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Newcastle disease as an emerging disease in peacocks of Tharparker, Pakistan

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Letter to the Editor
Newcastle disease as an emerging disease in peacocks of Tharparker,
Pakistan
Irfan Mustafa1, Haroon Ahmed2, Myda Abrar Lodhi2, Abdul Rauf Siddiqi Sher Khan2, Waseem Haider2,
Nazish Bostan2, Saira Asif 3, Mobushir Riaz Khan4, Mazhar Qayyum5, Shahzad Ali6 , Muhammad Ishtiaq
Ali7, Muhammad Sohail Afzal8
1 Department of Zoology,University of Sargodha,Sargodha, Pakistan
2 Department of Biosciences, COMSATS Institute of Information Technology (CIIT), Park Road, Chakh Shazad,
Islamabad, Pakistan
3 Department of Botany,PMAS - Arid Agriculture University, Rawalpindi, Pakistan
4Department of Remote Sensing and GIS, PMAS - Arid Agriculture University, Rawalpindi, Pakistan
5 Department of Zoology, PMAS- Arid Agriculture University, Rawalpindi, Pakistan
6 Department of Wildlife and Ecology, University of Veterinary and Animal Sciences (UVAS), Lahore, Pakistan
7 Department of Microbiology, Quaid-i-Azam University, Islamabad, Pakistan
8 Department of Chemistry, School of Science, University of Management and Technology (UMT), Lahore, Pakistan
Key words: Newcastle disease; prevalence; topography; peacock; Tharparker; Pakistan.
J Infect Dev Ctries 2015; 9(8):914-916. doi:10.3855/jidc.5258
(Received 05 May 2014 Accepted 07 April 2015)
Copyright © 2015 Mustafa et al. This is an open-access article distributed under the Creative Commons Attribution License, which permits unrestricted use,
distribution, and reproduction in any medium, provided the original work is properly cited.
Dear Editor,
Newcastle disease virus (NDV) also known as
avian paramyxovirus serotype I (APMV-1) is an RNA
virus belonging to the genus Avulavirus (family
Paramyxoviridae) [1]. NDV strains can be categorized
into three major classes: as velogenic (highly virulent)
and can cause up to 100% mortality in an
unvaccinated flock, mesogenic (intermediate
virulence) or lentogenic (nonvirulent) which are used
as a vaccine. NDV has an incubation phase of 2-5 days
depending upon birds’ immune status and age [2].
NDV has the ability to infect a wide variety of avian
species. More than 200 species of birds have been
estimated to be vulnerable to natural or experimental
illness through this virus [3]. In most species of birds,
the younger ones are more susceptible than adults [4].
Newcastle disease (ND) in domestic poultry is the
matter of concern all over the world. The NDV is
widely spread in Pakistan and frequent outbreaks are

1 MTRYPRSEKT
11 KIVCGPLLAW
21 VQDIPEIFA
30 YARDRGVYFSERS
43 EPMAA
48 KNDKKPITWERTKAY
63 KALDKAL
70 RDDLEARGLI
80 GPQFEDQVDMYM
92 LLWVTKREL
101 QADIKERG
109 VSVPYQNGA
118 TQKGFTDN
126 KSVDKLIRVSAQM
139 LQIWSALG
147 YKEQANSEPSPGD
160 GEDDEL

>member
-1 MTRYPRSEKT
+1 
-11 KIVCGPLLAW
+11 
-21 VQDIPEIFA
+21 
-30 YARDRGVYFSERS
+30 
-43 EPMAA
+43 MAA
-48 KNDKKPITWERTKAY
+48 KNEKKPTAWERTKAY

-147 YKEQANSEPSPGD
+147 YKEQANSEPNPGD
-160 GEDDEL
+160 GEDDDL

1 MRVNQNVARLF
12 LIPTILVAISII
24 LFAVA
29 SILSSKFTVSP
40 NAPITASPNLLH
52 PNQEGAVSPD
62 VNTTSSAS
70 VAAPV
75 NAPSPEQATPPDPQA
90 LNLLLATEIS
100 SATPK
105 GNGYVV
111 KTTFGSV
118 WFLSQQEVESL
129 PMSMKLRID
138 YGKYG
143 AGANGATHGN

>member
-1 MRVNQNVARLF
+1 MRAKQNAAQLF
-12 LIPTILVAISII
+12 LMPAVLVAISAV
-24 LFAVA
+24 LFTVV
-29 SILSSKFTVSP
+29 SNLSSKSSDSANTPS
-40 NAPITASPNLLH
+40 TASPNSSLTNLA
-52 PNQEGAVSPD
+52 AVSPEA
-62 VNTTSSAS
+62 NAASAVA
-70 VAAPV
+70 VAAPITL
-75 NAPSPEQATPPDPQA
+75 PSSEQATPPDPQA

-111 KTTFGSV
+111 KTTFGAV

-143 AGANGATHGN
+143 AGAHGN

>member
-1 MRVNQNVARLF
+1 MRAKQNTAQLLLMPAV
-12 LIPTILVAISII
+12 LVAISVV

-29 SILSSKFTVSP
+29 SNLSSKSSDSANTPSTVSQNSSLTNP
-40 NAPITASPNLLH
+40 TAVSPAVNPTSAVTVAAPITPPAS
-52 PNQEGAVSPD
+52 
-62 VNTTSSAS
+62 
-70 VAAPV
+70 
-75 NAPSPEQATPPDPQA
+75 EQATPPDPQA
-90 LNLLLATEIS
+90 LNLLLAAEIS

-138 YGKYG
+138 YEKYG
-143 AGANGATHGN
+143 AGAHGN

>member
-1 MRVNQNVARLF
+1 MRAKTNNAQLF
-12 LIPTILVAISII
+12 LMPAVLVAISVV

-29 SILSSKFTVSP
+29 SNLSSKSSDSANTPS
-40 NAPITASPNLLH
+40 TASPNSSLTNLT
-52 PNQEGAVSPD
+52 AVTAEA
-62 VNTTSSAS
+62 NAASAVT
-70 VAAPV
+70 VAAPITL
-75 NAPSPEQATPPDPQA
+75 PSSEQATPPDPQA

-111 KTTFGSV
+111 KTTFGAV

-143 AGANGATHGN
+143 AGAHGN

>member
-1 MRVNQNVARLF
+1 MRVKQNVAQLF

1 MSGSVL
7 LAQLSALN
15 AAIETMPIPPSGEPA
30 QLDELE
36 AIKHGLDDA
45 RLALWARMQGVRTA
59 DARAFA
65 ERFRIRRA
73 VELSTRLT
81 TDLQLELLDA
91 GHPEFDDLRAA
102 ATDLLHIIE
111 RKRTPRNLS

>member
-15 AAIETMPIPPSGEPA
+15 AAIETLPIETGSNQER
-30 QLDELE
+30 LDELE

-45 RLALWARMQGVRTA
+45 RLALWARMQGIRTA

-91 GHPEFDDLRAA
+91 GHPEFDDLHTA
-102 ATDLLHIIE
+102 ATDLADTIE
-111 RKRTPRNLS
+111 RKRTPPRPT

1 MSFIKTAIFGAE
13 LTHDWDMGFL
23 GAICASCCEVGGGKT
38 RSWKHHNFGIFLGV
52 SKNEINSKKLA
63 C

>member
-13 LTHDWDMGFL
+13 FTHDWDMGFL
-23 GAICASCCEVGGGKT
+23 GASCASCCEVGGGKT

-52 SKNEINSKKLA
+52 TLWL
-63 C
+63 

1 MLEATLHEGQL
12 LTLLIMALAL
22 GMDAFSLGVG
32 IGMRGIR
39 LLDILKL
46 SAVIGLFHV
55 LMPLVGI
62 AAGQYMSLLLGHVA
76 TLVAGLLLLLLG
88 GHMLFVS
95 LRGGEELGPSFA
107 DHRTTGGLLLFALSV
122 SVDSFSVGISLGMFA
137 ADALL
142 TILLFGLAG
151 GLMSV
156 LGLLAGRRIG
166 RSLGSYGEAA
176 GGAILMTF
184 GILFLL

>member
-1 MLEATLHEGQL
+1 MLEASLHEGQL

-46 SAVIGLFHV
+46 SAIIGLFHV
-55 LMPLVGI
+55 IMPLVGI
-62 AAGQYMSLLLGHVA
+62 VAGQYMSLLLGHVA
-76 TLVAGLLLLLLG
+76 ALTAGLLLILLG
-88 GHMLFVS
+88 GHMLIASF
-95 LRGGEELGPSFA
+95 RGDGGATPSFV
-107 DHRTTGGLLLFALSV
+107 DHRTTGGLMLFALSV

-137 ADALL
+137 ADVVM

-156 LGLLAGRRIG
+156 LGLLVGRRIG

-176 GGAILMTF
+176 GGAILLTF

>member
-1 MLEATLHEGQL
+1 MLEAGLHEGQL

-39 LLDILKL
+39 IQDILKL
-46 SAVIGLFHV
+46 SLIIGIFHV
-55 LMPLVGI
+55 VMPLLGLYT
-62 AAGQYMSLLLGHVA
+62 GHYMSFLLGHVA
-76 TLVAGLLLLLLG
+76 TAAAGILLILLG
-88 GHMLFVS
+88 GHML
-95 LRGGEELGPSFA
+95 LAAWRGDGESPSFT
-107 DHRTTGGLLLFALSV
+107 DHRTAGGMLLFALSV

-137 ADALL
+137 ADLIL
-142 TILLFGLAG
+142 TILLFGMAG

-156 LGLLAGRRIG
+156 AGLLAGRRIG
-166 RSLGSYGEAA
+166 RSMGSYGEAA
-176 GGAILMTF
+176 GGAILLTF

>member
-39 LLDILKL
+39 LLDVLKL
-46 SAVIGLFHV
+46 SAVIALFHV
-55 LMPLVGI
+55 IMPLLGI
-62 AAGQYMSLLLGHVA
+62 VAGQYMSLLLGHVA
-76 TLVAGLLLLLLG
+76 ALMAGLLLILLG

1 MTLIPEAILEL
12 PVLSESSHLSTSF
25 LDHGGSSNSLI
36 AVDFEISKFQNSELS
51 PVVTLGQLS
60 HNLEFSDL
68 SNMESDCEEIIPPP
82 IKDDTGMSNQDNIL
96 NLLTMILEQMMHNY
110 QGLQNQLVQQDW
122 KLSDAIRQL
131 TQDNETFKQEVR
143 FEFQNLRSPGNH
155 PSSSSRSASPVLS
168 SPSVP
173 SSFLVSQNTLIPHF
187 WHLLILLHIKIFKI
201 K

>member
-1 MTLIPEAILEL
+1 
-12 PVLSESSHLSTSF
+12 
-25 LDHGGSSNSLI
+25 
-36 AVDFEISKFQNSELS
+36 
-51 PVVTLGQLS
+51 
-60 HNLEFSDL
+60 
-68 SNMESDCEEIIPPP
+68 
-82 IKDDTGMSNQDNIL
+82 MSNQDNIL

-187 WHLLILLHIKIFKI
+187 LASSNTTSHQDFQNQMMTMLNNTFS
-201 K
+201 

being repeatedly reported in wild captive, rural and
commercial poultry flocks. Between 2012 and 2013,
ND endemic was observed in peacocks in Tharparker
desert, Sindh province of Pakistan, where
approximately a population of 40,000 peacocks can be
found. There is no epidemiological study carried out
on NDV epidemic in peacock in Tharparker. The
present study was therefore designed to determine the
role of epidemiological factors involved in the NDV
outbreak.
The study was conducted in different villages of
following areas in Tharparker (Sindh), Pakistan
including Nagarparker, Islamkot, Kasboo, Naukot,
Mithi, Mao and Veera Wah Umarkot. A total number
of 2,000 peacocks from eight villages of Tharparker of
different age, sex and breed were randomly physically
examined between July 2012 and September 2013 to
find out the prevalence of disease and its possible
causative factors. The epidemiological information
was taken in a questionnaire comprising of sex, age,
prevalence, feeding, weight, medication, topography
and mating behaviour. To determine the statistical
association between NDV infection and different
parameters Chi-square statistical test was carried out
using R 3.1.1 for Windows.
The results of current study showed that
prevalence of ND in different areas of Tharparker,
Sindh, Pakistan during this period was 19.7%.
Mustafa et al. Newcastle disease as an emerging disease J Infect Dev Ctries 2015; 9(8):914-916.
915
Table 1. Different geographical factors in relation to prevalence of Newcastle disease in peacocks, Pakistan
Sr. No
Factor
Group
Total
Peacocks
0bserved
Infected
Non-infected
Statistical Analysis
(Chi-square)
1
Year
2012
1000
300
700
χ² = 147.017
df = 1
p =.000
2013
1000
86
914
2
Age
Group I
(0.5-2 year)
173
54
119
χ² = 25.053
df = 2
p =.000
Group II
(2- 3.5 year )
1089
221
868
Group III
(>3.5 year)
738
111
627
3
Sex
Male
1054
223
831
χ² = 4.936
df = 1
p =.026
Female
946
163
783
4
Feeding
Feed during disease
1476
152
1322
χ² = 290.69
df =1
p =.000
Don’t feed during
disease
526
234
292
5
Treatment
Non medicated
750
273
477
χ² = 225.29
df = 1
p =.000
Medicated
(Vaccination)
1250
113
1137
6
Topography
Stony
892
166
726
χ² =.492
df = 1
p =.483
Sandy
1108
220
888
7
Weight
Group1
0.5 - 1.5 kg
494
163
331
χ² = 116.474
df = 3
p =.000
Group 2
1.5 3kg
548
119
429
Group 3
3 4.5 kg
801
102
699
Group 4
> 4.5 kg
157
2
155
8
Mating
Mating
702
107
595
χ² =11.435
df = 1
p = 0.001
Non-mating
1298
279
1019
9
Village
Group1
Nagarparker
283
115
168
χ² = 360.551
df = 7
p =.000
Group2
Islam kot
230
95
135
Group3
Mao
351
90
261
Group4 Kasboo
251
13
238
Group5
Naukot
172
3
169
Group6
Mithi
268
22
246
Group7
Veera wah
111
46
65
Group8
Umarkot
334
2
332
Chi Square test for independence was performed in order to test the effect of different factors on rate of infection. Results indicate infection rate depends on:
year, age, sex, feeding, vaccination, weight, mating and village (p value < 0.05) whereas infection does not depend on topography (p > 0.05)
Mustafa et al. Newcastle disease as an emerging disease J Infect Dev Ctries 2015; 9(8):914-916.
916
Statistical analysis of different parameters between
NDV-infected and non-infected groups of peacocks
was carried out. Results showed that year (2012 vs
2013), age (group I [0.5-2 years], group II [2-3.5
years], group III [> 3.5 years]) (Supplementary Data),
weight of animals, feeding behaviour (feeding during
disease vs non-feeding during disease), mating
behaviour (mating vs non-mating), different
geographical distribution (different villages) and
vaccination status (vaccinated vs non-vaccinated),
were significantly associated with NDV infection
while gender (male vs female) and habitat topography
(stony vs sandy), apparently did not have any impact
of NDV infection in Tharparker area (Table 1). The
birds of younger age, male, non medicated, sandy area